Chris Higgins. “Into the Labyrinth“ The Magazine, #34, January 16, 2014.

Susannah Israel. “Nuala Creed: Ceramic Archivist” (PDF). Ceramics: Art and Perception, #92, Mansfield Ceramics Pty Ltd, 2013, pp. 76-77.

Carolyn Peter. “Archiving the Archivists: A Ceramic Commission by Nuala Creed“ (PDF). Ceramics Ireland.

Claire Richard. "Steve Jobs, Wikipedia, Snowden: des statues en hommage a Internet." L'Obs avec Rue89, November 5, 2014.

Nan Smith. 500 Figures in Clay, volume 2, Lark Books, February 04, 2014, p. 414.

Venkat Srinivasan. "The Internet Archive — Bricks and Mortar Version." Scientific American, Guest Blog, April 13, 2016.

Wikimedia. Images of Archivists featured in Wikimedia.

This exhibition is poignant, fabulously nerdy, and thought-provoking....
— Annelisa Stephan, "Clay Sculptures of Archivists Show the Human Face of Big Data"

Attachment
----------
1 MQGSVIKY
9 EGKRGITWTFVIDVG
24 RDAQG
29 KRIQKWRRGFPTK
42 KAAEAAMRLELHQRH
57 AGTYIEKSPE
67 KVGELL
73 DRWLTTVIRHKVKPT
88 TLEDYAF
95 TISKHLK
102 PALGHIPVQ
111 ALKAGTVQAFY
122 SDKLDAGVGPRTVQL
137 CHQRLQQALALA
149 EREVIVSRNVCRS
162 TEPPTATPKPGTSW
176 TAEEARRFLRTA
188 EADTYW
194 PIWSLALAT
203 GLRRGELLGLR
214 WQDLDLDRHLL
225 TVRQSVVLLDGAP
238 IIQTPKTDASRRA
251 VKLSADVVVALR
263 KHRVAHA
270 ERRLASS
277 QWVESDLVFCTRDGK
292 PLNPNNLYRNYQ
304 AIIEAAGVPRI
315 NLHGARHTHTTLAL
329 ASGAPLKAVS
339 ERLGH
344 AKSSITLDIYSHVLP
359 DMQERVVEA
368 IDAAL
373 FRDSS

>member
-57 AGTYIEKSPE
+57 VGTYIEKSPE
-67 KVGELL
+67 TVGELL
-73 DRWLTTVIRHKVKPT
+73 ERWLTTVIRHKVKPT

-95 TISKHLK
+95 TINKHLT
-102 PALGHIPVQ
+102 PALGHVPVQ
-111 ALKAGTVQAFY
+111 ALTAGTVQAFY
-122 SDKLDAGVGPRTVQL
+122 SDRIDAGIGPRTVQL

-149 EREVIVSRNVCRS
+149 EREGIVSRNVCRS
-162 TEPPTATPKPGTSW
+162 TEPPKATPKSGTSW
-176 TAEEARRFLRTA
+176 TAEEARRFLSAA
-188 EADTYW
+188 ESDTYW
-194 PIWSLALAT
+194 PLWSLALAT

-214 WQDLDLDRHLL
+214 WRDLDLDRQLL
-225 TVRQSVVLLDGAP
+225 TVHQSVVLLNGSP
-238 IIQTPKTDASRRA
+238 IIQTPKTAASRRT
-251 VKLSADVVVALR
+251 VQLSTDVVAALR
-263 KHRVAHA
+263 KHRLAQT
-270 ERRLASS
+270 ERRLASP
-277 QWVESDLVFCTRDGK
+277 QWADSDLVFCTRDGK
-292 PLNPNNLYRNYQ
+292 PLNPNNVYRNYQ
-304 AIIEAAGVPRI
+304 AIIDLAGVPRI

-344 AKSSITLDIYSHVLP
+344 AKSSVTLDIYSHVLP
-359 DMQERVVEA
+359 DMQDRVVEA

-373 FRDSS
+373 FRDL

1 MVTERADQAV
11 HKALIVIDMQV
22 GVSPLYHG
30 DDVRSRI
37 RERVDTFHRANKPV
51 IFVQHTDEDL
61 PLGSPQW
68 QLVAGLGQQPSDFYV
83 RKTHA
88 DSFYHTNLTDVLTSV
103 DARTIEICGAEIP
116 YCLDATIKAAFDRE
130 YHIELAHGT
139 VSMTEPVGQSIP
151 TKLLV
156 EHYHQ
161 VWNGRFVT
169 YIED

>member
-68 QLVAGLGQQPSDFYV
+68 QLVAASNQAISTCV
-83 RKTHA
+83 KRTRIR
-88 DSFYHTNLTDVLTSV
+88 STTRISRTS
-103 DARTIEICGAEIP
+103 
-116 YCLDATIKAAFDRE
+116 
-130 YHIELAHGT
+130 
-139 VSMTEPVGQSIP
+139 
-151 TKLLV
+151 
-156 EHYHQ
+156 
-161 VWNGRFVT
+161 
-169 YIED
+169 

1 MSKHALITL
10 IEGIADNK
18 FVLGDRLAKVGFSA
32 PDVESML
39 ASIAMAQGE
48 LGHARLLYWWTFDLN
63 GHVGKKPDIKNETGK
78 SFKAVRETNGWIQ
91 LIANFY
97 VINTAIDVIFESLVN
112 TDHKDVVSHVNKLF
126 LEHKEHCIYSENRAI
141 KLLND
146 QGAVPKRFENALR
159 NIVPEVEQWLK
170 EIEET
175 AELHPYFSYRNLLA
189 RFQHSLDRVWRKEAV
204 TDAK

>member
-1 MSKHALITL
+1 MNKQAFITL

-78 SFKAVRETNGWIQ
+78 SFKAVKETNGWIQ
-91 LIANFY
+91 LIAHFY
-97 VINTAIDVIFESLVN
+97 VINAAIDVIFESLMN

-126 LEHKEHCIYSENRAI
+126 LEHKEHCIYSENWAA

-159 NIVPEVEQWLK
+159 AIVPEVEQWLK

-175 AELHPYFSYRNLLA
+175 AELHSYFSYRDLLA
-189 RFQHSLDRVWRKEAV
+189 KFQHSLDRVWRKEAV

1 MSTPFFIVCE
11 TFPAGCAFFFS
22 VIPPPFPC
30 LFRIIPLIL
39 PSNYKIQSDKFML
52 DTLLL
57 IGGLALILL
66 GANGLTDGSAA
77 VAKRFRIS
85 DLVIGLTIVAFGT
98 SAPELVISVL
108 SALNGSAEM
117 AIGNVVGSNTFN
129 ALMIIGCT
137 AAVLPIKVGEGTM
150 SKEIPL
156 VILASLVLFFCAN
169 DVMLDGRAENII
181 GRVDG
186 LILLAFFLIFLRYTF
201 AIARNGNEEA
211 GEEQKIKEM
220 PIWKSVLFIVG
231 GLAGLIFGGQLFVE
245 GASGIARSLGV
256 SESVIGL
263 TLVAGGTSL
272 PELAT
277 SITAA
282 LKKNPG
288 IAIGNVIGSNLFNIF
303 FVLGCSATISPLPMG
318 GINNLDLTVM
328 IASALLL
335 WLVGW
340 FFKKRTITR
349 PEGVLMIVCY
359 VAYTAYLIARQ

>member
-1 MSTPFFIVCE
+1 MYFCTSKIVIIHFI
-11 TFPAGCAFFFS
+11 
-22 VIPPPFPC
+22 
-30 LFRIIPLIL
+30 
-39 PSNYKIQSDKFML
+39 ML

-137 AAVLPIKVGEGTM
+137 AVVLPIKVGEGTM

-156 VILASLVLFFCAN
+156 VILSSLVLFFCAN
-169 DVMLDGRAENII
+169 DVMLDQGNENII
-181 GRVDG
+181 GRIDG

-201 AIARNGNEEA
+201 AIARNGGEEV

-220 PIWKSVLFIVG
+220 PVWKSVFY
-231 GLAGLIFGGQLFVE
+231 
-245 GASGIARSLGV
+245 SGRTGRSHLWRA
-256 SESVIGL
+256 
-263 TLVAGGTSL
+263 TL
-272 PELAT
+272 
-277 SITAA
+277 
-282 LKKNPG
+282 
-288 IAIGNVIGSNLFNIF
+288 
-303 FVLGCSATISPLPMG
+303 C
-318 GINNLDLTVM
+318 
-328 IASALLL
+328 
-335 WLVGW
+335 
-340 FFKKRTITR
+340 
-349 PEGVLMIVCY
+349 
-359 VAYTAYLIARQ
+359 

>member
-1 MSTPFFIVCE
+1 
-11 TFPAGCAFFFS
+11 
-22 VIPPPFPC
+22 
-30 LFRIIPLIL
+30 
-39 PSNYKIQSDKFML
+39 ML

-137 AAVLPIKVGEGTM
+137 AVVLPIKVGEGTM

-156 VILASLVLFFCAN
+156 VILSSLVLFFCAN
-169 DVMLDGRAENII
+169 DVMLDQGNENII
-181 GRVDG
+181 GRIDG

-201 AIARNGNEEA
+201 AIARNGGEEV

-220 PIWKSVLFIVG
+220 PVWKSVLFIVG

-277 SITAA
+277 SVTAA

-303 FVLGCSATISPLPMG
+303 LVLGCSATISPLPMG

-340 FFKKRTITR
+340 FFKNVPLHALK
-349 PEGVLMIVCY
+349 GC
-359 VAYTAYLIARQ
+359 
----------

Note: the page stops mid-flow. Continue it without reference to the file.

On the Exhibition From Clay to the Cloud

Chuck Jones. “From Clay to the Cloud." The Camera Forum, January 26, 2016.

Carolyn Peter. “Reflections on From Clay to the Cloud: The Internet Archive and Our Digital Legacy, a.k.a. The Internet Archive – The Exhibition!Internet Archive Blogs, April 29, 2016.

Annelisa Stephan. “Clay Sculptures of Archivists Show the Human Face of Big Data.“ The Iris: Behind the Scenes at the Getty, March 8, 2016.

Katherine Wallace. “EXHIBITION OPENING: From Clay to the Cloud: The Internet Archive and Our Digital Legacy.Internet Archive Blogs, January 23, 2016.

 A Growing Archive

What I really love is that this collection is art in context — it is not made for a museum or fine art gallery but rather for the employees and visitors to the Internet Archive. It is a tribute to the labor and human ingenuity in the making of our high tech world.